ikerd on pamphlets

posted August 13, 2013

Rethinking Science: The Highest Research Priority for the Next 5 Yearsgrass
by John Ikerd,
Posted online 8 July 2013

First paragraphs:

At the risk being labeled an uneducated Luddite or a right-wing political conservative, I believe the highest research priority for the next five years should be to rethink science, in concept and in practice. Nowhere is this priority more urgent or important than in research related to food systems, including agriculture. Recent research seems to indicate that overall public confidence in science has remained relatively strong and stable since the 1970s, at least among most Americans (Gauchat, 2012). However, the research indicates that public trust has declined significantly among those who think science should mesh with common sense, who question industrialization, and who are skeptical of the “intellectual establishment.”

I am an unabashed advocate of common sense, an open opponent of the industrial paradigm, and a frequent critic of an increasingly arrogant intellectual establishment. I have not lost confidence in science, at least not science defined as a systemic means of acquiring knowledge. I have lost confidence in scientists who insist that “good science” includes only those propositions that have been proven using the “scientific method.”…

John Ikerd is professor emeritus of agricultural economics, University of Missouri, Columbia. He was raised on a small dairy farm in southwest Missouri and received his BS, MS, and Ph.D. degrees in agricultural economics from the University of Missouri. He worked in private industry for a time and spent 30 years in various professorial positions at North Carolina State University, Oklahoma State University, University of Georgia, and the University of Missouri before retiring in 2000. Since retiring, he spends most of his time writing and speaking on issues related to sustainability with an emphasis on economics and agriculture. Ikerd is author of Sustainable Capitalism; A Return to Common Sense; Small Farms Are Real Farms; Crisis and Opportunity: Sustainability in American Agriculture; A Revolution of the Middle; and the just-released The Essentials of Economic Sustainability. More background and selected writings are at http://web.missouri.edu/~ikerdj.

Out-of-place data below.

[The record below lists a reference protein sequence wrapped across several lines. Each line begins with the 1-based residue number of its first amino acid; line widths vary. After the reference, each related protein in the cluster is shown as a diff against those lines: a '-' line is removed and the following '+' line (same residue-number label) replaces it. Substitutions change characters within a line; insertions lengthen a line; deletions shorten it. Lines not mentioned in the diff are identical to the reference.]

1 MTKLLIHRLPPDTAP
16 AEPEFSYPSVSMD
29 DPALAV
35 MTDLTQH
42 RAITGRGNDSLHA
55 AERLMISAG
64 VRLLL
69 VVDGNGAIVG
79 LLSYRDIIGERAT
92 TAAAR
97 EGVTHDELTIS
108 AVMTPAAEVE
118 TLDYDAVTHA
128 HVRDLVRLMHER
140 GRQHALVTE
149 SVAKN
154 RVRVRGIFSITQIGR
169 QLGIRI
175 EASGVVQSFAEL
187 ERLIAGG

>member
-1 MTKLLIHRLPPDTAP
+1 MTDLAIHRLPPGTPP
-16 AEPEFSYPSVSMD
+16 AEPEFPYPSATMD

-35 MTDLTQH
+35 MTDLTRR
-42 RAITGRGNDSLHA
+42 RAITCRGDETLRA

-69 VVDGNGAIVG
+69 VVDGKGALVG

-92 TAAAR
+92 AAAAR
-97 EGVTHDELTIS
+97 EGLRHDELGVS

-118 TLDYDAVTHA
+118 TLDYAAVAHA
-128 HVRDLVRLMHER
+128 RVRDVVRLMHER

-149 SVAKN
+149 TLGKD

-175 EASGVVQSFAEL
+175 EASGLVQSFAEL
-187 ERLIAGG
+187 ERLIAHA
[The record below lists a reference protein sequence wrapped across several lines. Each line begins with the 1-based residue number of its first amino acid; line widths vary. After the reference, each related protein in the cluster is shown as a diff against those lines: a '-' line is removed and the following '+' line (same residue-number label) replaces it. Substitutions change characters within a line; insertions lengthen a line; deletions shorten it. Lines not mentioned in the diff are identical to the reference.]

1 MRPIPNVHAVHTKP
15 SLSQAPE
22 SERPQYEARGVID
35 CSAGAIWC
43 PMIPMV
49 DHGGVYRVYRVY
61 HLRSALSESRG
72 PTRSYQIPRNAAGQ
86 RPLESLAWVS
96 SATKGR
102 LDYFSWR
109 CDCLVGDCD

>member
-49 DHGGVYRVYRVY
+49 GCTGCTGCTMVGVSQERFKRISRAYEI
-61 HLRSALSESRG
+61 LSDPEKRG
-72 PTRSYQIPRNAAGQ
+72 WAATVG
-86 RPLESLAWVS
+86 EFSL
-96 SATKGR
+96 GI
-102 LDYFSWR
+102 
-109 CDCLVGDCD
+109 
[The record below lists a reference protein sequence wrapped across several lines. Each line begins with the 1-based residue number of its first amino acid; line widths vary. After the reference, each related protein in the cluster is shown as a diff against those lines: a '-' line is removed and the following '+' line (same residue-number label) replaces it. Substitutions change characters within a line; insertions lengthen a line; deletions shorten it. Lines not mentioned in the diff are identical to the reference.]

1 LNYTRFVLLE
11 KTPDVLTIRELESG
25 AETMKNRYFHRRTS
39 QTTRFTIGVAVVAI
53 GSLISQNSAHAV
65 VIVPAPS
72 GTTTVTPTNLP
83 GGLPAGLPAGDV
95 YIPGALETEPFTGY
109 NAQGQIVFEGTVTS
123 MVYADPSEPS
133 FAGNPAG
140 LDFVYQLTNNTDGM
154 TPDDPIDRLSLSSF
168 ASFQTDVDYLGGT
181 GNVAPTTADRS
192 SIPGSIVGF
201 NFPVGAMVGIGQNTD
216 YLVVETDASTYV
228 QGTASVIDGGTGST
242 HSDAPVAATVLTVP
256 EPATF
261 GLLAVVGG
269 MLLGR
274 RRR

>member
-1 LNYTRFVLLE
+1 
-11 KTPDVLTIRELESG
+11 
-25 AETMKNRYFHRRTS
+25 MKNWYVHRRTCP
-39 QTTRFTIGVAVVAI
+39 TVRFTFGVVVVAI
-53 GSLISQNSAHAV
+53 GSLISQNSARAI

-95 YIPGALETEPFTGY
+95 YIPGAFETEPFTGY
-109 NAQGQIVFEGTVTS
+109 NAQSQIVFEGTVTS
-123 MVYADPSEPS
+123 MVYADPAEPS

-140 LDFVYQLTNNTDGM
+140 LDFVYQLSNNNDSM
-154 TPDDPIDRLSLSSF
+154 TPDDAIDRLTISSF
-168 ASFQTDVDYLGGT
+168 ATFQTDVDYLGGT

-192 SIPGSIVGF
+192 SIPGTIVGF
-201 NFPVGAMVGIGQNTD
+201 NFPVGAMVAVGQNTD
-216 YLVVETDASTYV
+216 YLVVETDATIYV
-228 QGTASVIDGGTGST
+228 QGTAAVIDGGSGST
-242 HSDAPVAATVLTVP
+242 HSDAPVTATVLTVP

Why did I name my column “The Economic Pamphleteer”? Pamphlets historically were short, thoughtfully written opinion pieces and were at the center of every revolution in western history. Current ways of economic thinking aren’t working and aren’t going to work in the future. Nowhere are the negative consequences more apparent than in foods, farms, and communities. I know where today’s economists are coming from; I have been there. I spent the first half of my 30-year academic career as a very conventional free-market, bottom-line agricultural economist. I eventually became convinced that the economics I had been taught and was teaching wasn’t good for farmers, wasn’t good for rural communities, and didn’t even produce food that was good for people. I have spent the 25 years since learning and teaching the principles of a new economics of sustainability. Hopefully my “pamphlets” will help spark a revolution in economic thinking.

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